On March 4, 2015, members of the Dallas Symphony Orchestra participated in a unique and historic benefit concert. The event was called “Cancer Blows” and showcased many of the greatest trumpets players of our time, together making a statement in support of cancer research. The performance sold out, filling the 1,800-seat Meyerson Symphony Center, with an additional 6,000 viewers watching the live stream. In addition, a DVD, CD, and televised special are being made to help the concert and the cause live on.
Two years ago, I was diagnosed with multiple myeloma, a terminal bone marrow cancer. I immediately began therapy and received a stem cell transplant in spring 2013, while the orchestra toured Europe under the direction of Music Director Jaap van Zweden. During treatment, I received supportive calls from trumpet players throughout the country, and I would tell them, “We’ll all play a concert when I’m healthy again and we’ll call it ‘Cancer Blows’.” When my cancer went into remission, my wife Niki, a devoted team of volunteers, and I worked hard to make that light-hearted comment a reality.
With all the people who wanted to participate, it worked out best to spread the event over three days. It would have been a crime to have so many world-class trumpet players together in one city and not give students and professional musicians a chance to experience it. This made the event a community-oriented project that would touch all ages. This is also what cancer does—it doesn’t discriminate against its victims. The events included master classes, a panel discussion, and a separate brass ensemble concert featuring 12 principal players from major symphonies, including the Chicago Symphony, The Cleveland Orchestra, the Philadelphia Orchestra, and the New York Philharmonic, as well as brass players from the DSO.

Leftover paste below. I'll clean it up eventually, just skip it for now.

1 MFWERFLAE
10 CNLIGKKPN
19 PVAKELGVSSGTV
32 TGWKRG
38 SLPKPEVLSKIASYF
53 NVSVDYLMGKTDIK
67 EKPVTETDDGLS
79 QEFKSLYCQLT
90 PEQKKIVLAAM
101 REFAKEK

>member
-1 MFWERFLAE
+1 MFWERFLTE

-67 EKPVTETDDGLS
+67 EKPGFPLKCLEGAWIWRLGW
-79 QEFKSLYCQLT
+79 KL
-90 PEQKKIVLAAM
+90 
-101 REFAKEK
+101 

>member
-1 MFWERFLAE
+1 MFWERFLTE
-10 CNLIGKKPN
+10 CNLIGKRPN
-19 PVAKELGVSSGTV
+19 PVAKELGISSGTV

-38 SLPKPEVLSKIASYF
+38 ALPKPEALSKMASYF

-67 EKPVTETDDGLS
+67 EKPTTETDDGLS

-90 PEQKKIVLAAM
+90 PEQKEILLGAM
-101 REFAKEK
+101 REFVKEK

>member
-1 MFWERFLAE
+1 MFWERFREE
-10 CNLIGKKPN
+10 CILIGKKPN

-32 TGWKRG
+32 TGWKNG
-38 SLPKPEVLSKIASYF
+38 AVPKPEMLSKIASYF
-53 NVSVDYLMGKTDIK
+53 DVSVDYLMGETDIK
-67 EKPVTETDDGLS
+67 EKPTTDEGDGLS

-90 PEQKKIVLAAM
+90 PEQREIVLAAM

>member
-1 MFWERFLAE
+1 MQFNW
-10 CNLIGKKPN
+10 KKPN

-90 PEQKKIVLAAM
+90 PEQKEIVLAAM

Altogether, 26 trumpet players from coast to coast took part, with the main concert including soloists Doc Severinsen, Arturo Sandoval, Allen Vizzutti, Marvin Stamm, Wycliffe Gordon (trombone), Ronald Romm, Jens Lindemann, Phil Smith, Joe Burgstaller, and others under the batons of Jeff Tyzik (DSO’s Principal Pops Conductor) and Robert Moody. This concert included a wide range of music, from traditional classical repertoire (including movements from Respighi’s Pines of Rome, Torelli’s Sinfonia in C, and the “Intermezzo” from Mascagni’s Cavalleria Rusticana) to orchestral pops (including Vizzutti’s “High Class Brass”, Stevens’s “New Carnival of Venice” and DiLorenzo’s “Trumpets on Parade”). The second half included the University of North Texas One O’Clock Lab Band, adding a jazz element to the evening. To see these musicians all willing to donate their time was incredible. It was a gift of hope not just for me but for all patients and caregivers.
Cancer Blows raised funds through The Ryan Anthony Foundation, a 501(c)(3) organization, with 100% of the proceeds going to cancer research. There has already been interest in holding concerts in other cities, both in the United States and abroad. Music is the perfect way to wage the fight against cancer—the healing power in music can go beyond any words.
My bi-weekly chemo infusions are keeping my cancer in remission, but this Cancer Blows project was better for my body than any pills and infusions. It healed my heart, mind, and soul, and provided the hope and strength needed to win this fight. The members of the Dallas Symphony Orchestra were a major component in this and I couldn’t be prouder to sit on stage with this group of colleagues as they showed their unity and demonstrated the strong role they play in the city of Dallas. My thanks go to them, and to DSO President/CEO Jonathan Martin, who suggested the use of the Dallas Symphony Orchestra and allowed the DSO musicians who took part to perform under the DSO name for this historic event.